Century Dictionary and Cyclopedia
- n. In geology, a ridge of water-worn materials running across valleys and plains, along hillsides, and even over watersheds, and forming a very marked feature in the topography of certain regions, especially Sweden, Scotland, Ireland, and parts of New England. These ridges are often very narrow on the top, having steep slopes, and may sometimes be followed for many miles. The word eskar was until recently used only by Irish geologists, but it is now sometimes employed by writers in English on glacial geology, as the equivalent of the Swedish as. “That these ridges are in some way counected with the former glaciation of the regions where they occur is considered highly probable by most geologists; but no very satisfactory explanation of the mode of their formation has yet been given.”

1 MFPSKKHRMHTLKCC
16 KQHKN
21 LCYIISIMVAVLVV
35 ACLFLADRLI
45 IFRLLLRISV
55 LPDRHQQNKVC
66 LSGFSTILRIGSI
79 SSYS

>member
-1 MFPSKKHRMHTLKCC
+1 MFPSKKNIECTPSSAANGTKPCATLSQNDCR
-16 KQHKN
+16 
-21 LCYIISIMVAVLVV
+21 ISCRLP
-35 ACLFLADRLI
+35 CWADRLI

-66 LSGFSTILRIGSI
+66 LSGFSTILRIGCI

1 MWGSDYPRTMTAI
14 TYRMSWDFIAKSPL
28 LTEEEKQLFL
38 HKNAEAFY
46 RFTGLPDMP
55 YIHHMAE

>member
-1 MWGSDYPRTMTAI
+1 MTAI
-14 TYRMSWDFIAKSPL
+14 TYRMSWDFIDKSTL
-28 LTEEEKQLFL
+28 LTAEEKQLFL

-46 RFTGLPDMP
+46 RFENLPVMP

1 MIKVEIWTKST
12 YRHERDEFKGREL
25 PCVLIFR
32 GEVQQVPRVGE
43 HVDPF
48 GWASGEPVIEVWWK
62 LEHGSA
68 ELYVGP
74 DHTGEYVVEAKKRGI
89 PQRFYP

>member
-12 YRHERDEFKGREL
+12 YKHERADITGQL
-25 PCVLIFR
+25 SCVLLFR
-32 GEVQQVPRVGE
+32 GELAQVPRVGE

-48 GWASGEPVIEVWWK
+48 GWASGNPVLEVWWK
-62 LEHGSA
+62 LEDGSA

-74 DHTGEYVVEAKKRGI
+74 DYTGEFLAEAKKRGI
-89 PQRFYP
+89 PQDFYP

A. Geikie (1885). Called in Scotland kame.
- n. geology Alternative form of esker.
GNU Webster's 1913
- n. (Geol.) See eschar.
“1 Pair of spesh enduro tyres £25 (like new came of a pair of dispaly wheels) 1 pair of spesh eskar tyres £25 (once round dolby in the snow) 1 pair of original supply spesh Enduro wheels £150 (25mm front axle)”
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